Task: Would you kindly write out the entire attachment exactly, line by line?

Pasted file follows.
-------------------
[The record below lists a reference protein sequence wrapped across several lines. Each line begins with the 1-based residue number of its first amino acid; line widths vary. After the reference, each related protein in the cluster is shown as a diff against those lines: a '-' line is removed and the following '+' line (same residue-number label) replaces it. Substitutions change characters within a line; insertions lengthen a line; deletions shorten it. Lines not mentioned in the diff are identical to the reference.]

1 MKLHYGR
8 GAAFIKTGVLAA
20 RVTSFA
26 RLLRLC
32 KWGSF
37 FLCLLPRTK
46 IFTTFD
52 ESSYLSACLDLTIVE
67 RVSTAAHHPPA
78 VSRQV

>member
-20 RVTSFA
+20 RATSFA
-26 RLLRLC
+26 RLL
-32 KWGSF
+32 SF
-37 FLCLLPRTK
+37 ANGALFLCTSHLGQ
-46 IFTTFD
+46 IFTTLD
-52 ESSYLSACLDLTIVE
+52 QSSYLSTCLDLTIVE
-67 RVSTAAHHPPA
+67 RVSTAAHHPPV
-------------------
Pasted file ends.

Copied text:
[The record below lists a reference protein sequence wrapped across several lines. Each line begins with the 1-based residue number of its first amino acid; line widths vary. After the reference, each related protein in the cluster is shown as a diff against those lines: a '-' line is removed and the following '+' line (same residue-number label) replaces it. Substitutions change characters within a line; insertions lengthen a line; deletions shorten it. Lines not mentioned in the diff are identical to the reference.]

1 MKLHYGR
8 GAAFIKTGVLAA
20 RVTSFA
26 RLLRLC
32 KWGSF
37 FLCLLPRTK
46 IFTTFD
52 ESSYLSACLDLTIVE
67 RVSTAAHHPPA
78 VSRQV

>member
-20 RVTSFA
+20 RATSFA
-26 RLLRLC
+26 RLL
-32 KWGSF
+32 SF
-37 FLCLLPRTK
+37 ANGALFLCTSHLGQ
-46 IFTTFD
+46 IFTTLD
-52 ESSYLSACLDLTIVE
+52 QSSYLSTCLDLTIVE
-67 RVSTAAHHPPA
+67 RVSTAAHHPPV